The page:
Recently, I had the opportunity to sit down with HOME Cinema’s Head of Film, Rachel Hayward, to discuss HOME’s ongoing year-long ‘Celebrating Women in Global Cinema’ programme, which she has co-curated alongside Senior Visiting Curator and Professor of Film Studies at the University of Salford, Andy Willis.
Firstly, I asked about the programme’s development and the uniqueness of both its scope and length. Rachel explained the idea had originated between her and Andy during 2017, originally intending to focus on women in a single aspect of cinema such as cinematography or composing for two or three months. However, their desire for depth in the programme naturally lent itself to a much longer duration. Despite the seemingly expansive length of time to fill, after listening to Rachel’s enthusiasm for the project, I wasn’t surprised by the revelation that they almost have too many events to fit into the year.
Rachel summarised the year’s itinerary by describing it as, “punctuated with really big moments, but also some really significant one-off events.” This is an extremely apt description, with some almost festival-like events, including the ‘Women, Organise!’ series which looks at female roles in trade unions, activism, and politics, standing alongside one-off Q&A sessions with important female filmmakers from across the globe including acclaimed Kenyan director Wanuri Kahiu.
Continuing with the global theme, I was especially interested by the duality of the programme which not only focuses on women but also specifically highlights women from underrepresented countries. When asked about this feature, not only did the passion of both curators for this standout but also their willingness to involve other partners in order to achieve the widest range of voices possible. The sheer number of collaborations is impressive, and is leading to many exciting events including the ‘Women Over 50’ season and takeovers of HOME’s long-standing ‘Not Just Bollywood’ and ‘¡Viva! Spanish & Latin American’ film festivals.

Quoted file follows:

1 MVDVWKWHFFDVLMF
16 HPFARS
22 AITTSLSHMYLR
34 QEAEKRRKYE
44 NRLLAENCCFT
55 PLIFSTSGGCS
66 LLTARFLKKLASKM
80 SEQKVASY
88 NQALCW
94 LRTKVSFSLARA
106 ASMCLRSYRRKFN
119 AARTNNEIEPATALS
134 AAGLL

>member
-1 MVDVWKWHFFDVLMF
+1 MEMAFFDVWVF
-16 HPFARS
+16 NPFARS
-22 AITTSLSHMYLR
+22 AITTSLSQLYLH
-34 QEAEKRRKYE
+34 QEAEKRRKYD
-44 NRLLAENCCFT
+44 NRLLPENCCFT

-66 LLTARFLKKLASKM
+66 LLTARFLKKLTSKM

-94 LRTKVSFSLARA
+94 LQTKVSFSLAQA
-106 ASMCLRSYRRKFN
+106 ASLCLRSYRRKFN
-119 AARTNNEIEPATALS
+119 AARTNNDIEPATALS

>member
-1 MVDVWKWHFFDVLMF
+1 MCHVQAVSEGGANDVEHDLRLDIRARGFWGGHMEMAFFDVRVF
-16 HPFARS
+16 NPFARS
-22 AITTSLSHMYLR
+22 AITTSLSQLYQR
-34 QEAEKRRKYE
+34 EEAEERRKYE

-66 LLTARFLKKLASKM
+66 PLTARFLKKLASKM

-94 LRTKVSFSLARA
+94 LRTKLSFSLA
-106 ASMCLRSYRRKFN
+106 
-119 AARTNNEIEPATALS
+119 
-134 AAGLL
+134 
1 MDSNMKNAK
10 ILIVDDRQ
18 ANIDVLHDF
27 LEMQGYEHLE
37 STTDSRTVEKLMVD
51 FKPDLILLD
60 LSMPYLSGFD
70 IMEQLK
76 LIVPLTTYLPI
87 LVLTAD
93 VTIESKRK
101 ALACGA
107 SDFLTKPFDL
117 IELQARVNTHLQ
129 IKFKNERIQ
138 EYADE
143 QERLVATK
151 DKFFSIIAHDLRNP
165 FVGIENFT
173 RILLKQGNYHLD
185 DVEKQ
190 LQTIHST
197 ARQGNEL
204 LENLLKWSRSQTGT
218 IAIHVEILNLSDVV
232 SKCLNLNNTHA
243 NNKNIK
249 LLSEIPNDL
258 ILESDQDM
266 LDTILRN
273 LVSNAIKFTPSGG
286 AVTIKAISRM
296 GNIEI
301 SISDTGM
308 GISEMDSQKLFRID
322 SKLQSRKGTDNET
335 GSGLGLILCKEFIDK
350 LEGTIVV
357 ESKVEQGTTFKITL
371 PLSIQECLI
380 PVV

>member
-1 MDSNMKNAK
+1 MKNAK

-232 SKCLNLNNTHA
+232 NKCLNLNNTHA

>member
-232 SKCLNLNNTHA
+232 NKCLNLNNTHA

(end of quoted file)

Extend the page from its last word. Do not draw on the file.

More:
Whilst considering the year’s event, it’s hard to escape the irony of the programme following on from an award season with some of the poorest female representation in recent years. Of course, this fact hasn’t escaped the programme’s notice, with events like live recordings of film journalist Anna Smith’s popular ‘Girls on Film’ podcast to discuss and debate this and other hot-topic issues facing women in film peppered throughout the year.
During discussing the failures to recognise female achievements in film, I was particularly struck when Rachel explained the viewpoint that: “woman film making is seen as just that; rather than a film made by someone that identifies as a woman.” This is particularly resonant and is certainly something to reflect on during the course of the programme.
Finally, when I asked Rachel for her views on the future of women in cinema, there was a reassuringly optimistic response and whilst she discussed the levels of information, vocal supporters, and the variety of different platforms out there, it was hard to not share in this excitement for both the programme and the future of female representation in cinema.
To find out about upcoming events visit HOME‘s website for up-to-date information.